I’m not feeling at my best today (I’ve been laid low over the last couple of days with a mild fever), but I thought that that a brief discussion of Friday’s puzzle was in order. As most of you correctly guessed, the photo was taken in a river channel, and many of the boulders in the photo show signs of being imbricated, which is a fabric generated by the effects of strong currents on flattened or disc-shaped clasts, with large flat surfaces. When such clasts are pointing into a current, then the water will strongly push on the flat face and flip them over so that they point downstream. After this, the current just pushes them down into the stream bed; so over time you tend to get all the flattened clasts pointing stacked on top of each other and pointing downstream.
Thus Friday’s picture clearly shows a current flowing from left to right across the image. Chezjake astutely noted that the sand underneath the boulders has also been winnowed away on their left sides, which is another indication of the same current direction.
The photo is from the Zebra River in Western Namibia, which I visited last May. What impressed me was the sheer size of the boulders being stacked up in this way, which pointed to some very strong current flow.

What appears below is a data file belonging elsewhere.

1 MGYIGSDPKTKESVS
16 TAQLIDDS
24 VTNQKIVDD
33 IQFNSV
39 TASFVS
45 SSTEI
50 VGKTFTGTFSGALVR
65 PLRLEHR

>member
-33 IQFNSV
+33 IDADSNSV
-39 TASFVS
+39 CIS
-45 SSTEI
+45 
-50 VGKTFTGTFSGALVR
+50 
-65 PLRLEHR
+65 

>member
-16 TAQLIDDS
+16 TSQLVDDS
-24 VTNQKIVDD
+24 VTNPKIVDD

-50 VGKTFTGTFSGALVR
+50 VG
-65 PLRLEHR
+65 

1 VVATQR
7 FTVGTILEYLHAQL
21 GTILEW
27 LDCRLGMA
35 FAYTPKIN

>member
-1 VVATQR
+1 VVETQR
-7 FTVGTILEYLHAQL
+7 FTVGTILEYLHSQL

The raging torrent required to achieve all this was a marked contrast with the completely dry riverbed that we were walking down in search of stromatolites. The river is probably seasonal (like many in this part of the world) but I suspect that most of the larger rocks only get moved around in the extremely occasional flash flood. Perhaps we should have taken more note of this geological warning sign, and not camped in the river bed*. Either way, this illustrates one of the really cool things about geology: you might head off to look for one thing, and end up finding lots of other interesting, and yet completely unrelated, things as well.
Here was another cool modern sedimentary feature from the same part of the river, which again indicates strong currents: a pothole.
This is where a small stone gets trapped in an eddy on the river bottom and scours downwards into exposed bedrock.That may or may not be the actual scouring stone in the bottom, although I’d like to think that it might be.
*in our defence, it was the dry season.